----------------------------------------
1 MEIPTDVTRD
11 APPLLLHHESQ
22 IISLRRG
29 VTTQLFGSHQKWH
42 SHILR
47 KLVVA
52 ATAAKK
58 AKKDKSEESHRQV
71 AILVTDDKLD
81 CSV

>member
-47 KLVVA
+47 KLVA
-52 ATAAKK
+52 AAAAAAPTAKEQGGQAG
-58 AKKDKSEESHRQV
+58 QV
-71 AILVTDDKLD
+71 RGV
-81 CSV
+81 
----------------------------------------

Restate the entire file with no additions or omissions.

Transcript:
1 MEIPTDVTRD
11 APPLLLHHESQ
22 IISLRRG
29 VTTQLFGSHQKWH
42 SHILR
47 KLVVA
52 ATAAKK
58 AKKDKSEESHRQV
71 AILVTDDKLD
81 CSV

>member
-47 KLVVA
+47 KLVA
-52 ATAAKK
+52 AAAAAAPTAKEQGGQAG
-58 AKKDKSEESHRQV
+58 QV
-71 AILVTDDKLD
+71 RGV
-81 CSV
+81 